Finally, the Court rejected the employer's reliance on a severability clause in the employment agreement:
 We decline to apply this clause to termination provisions that purport to contract out of the provisions of the ESA. A severability clause cannot have any effect on clauses of a contract that have been made void by statute .
Takeaways for Employers
The Court's decision is yet another example of how difficult it is for employers to rely on termination provisions in their offer letters. The language of the Termination for Cause provision was not cited in the case as the employer had conceded it was unenforceable, but employers must carefully review their offer letters to ensure compliance with the ESA. An illegal termination for cause provision in an employment agreement is likely to render the termination without cause provision unenforceable, even if these two provisions appear under separate subheadings in the employment agreement.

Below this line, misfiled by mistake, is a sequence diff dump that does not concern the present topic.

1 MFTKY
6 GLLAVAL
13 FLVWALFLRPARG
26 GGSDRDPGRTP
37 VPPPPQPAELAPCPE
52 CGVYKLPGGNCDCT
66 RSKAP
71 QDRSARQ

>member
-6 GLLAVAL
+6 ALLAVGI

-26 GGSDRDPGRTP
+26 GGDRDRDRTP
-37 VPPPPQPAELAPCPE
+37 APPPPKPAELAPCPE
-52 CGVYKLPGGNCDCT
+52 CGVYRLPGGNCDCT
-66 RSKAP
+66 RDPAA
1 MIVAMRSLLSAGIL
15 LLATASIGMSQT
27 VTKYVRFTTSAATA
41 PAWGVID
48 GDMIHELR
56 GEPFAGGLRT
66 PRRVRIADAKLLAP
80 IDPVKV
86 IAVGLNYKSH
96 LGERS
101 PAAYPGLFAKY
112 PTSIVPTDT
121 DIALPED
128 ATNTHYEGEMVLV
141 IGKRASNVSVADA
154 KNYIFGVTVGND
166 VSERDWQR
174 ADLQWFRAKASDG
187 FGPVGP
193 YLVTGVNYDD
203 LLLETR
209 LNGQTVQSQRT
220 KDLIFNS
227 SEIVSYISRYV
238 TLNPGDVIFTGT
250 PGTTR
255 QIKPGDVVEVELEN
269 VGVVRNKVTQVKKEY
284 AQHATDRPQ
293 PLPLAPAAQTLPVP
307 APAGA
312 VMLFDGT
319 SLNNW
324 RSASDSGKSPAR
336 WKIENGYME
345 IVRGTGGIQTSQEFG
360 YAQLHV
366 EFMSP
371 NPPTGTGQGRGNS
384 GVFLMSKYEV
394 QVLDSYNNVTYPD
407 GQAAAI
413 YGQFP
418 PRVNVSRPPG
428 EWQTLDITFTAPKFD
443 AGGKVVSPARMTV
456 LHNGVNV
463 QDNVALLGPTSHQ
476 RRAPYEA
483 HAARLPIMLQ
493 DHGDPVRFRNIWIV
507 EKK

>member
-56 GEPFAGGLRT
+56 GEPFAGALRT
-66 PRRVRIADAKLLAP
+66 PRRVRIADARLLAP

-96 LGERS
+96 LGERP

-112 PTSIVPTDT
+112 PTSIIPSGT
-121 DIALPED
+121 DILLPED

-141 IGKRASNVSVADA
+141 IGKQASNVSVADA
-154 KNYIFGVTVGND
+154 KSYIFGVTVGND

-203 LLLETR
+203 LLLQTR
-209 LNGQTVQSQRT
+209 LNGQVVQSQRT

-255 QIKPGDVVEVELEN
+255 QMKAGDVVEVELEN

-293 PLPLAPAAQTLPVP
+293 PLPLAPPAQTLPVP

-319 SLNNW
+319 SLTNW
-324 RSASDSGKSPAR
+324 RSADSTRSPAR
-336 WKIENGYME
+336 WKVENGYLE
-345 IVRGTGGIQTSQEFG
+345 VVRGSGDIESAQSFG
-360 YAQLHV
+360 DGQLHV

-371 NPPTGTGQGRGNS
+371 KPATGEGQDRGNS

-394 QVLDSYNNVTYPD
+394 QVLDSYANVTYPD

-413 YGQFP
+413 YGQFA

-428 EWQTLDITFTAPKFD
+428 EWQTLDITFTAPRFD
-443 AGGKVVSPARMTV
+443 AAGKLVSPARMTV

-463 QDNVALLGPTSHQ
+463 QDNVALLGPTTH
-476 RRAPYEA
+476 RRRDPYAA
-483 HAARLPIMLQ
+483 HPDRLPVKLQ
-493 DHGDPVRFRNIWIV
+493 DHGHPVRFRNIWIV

We often see termination for cause provisions that state that if the employee is terminated for "cause", the employee is not entitled to any notice or pay in lieu of notice. Such provisions have been found to violate the ESA because the ESA has a higher standard for when misconduct disentitles an employee to notice and severance.2 As such, to the extent that an employer's existing employment agreement contains an illegal termination for cause provisions, it may not be able to rely on the termination without cause provision even though that provision complies with the ESA. This is likely to result in the terminated employees being entitled to reasonable notice at common law.
Employers should ensure that their offer letters are frequently reviewed to ensure that their agreements comply with the ESA.
If you have any questions relating to the above, please do not hesitate to contact a member of the Employment & Labour Relations Group.
1. 2020 ONCA 391 (CanLII).
2. Please see subsections 2(1)3 and 9(1)6 of O. Reg. 288/01: TERMINATION AND SEVERANCE OF EMPLOYMENT and Khashaba v Procom Consultants Group Ltd., 2018 ONSC 7617 (CanLII).
The foregoing provides only an overview and does not constitute legal advice. Readers are cautioned against making any decisions based on this material alone. Rather, specific legal advice should be obtained.
© McMillan LLP 2019